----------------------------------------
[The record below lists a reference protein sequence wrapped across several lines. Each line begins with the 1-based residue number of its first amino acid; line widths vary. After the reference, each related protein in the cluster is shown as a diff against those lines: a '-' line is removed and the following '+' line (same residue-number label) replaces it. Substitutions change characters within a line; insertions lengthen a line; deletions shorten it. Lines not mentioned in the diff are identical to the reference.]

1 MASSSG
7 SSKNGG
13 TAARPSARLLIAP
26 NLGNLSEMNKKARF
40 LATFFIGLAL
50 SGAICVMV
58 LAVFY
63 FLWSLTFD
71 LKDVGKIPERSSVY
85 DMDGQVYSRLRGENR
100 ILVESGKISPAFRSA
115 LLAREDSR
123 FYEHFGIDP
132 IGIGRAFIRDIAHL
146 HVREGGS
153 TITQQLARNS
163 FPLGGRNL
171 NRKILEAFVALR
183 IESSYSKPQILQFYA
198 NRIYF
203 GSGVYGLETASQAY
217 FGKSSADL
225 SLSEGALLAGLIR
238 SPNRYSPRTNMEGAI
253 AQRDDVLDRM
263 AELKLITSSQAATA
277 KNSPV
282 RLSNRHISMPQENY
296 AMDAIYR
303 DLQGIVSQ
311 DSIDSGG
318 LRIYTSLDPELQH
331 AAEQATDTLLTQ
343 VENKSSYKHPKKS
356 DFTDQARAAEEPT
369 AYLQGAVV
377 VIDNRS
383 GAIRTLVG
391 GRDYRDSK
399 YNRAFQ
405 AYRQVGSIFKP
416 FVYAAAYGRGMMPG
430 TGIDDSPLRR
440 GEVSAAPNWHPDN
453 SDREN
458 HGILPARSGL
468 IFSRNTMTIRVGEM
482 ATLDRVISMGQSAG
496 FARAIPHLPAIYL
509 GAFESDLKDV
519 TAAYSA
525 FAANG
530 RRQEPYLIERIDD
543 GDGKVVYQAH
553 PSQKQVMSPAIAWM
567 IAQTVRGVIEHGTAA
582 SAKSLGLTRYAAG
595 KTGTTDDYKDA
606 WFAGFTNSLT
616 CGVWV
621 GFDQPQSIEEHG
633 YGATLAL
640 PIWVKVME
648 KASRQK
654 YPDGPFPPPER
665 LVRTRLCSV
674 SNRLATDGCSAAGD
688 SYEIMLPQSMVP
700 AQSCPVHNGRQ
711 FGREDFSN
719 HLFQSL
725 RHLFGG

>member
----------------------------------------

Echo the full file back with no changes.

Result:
[The record below lists a reference protein sequence wrapped across several lines. Each line begins with the 1-based residue number of its first amino acid; line widths vary. After the reference, each related protein in the cluster is shown as a diff against those lines: a '-' line is removed and the following '+' line (same residue-number label) replaces it. Substitutions change characters within a line; insertions lengthen a line; deletions shorten it. Lines not mentioned in the diff are identical to the reference.]

1 MASSSG
7 SSKNGG
13 TAARPSARLLIAP
26 NLGNLSEMNKKARF
40 LATFFIGLAL
50 SGAICVMV
58 LAVFY
63 FLWSLTFD
71 LKDVGKIPERSSVY
85 DMDGQVYSRLRGENR
100 ILVESGKISPAFRSA
115 LLAREDSR
123 FYEHFGIDP
132 IGIGRAFIRDIAHL
146 HVREGGS
153 TITQQLARNS
163 FPLGGRNL
171 NRKILEAFVALR
183 IESSYSKPQILQFYA
198 NRIYF
203 GSGVYGLETASQAY
217 FGKSSADL
225 SLSEGALLAGLIR
238 SPNRYSPRTNMEGAI
253 AQRDDVLDRM
263 AELKLITSSQAATA
277 KNSPV
282 RLSNRHISMPQENY
296 AMDAIYR
303 DLQGIVSQ
311 DSIDSGG
318 LRIYTSLDPELQH
331 AAEQATDTLLTQ
343 VENKSSYKHPKKS
356 DFTDQARAAEEPT
369 AYLQGAVV
377 VIDNRS
383 GAIRTLVG
391 GRDYRDSK
399 YNRAFQ
405 AYRQVGSIFKP
416 FVYAAAYGRGMMPG
430 TGIDDSPLRR
440 GEVSAAPNWHPDN
453 SDREN
458 HGILPARSGL
468 IFSRNTMTIRVGEM
482 ATLDRVISMGQSAG
496 FARAIPHLPAIYL
509 GAFESDLKDV
519 TAAYSA
525 FAANG
530 RRQEPYLIERIDD
543 GDGKVVYQAH
553 PSQKQVMSPAIAWM
567 IAQTVRGVIEHGTAA
582 SAKSLGLTRYAAG
595 KTGTTDDYKDA
606 WFAGFTNSLT
616 CGVWV
621 GFDQPQSIEEHG
633 YGATLAL
640 PIWVKVME
648 KASRQK
654 YPDGPFPPPER
665 LVRTRLCSV
674 SNRLATDGCSAAGD
688 SYEIMLPQSMVP
700 AQSCPVHNGRQ
711 FGREDFSN
719 HLFQSL
725 RHLFGG

>member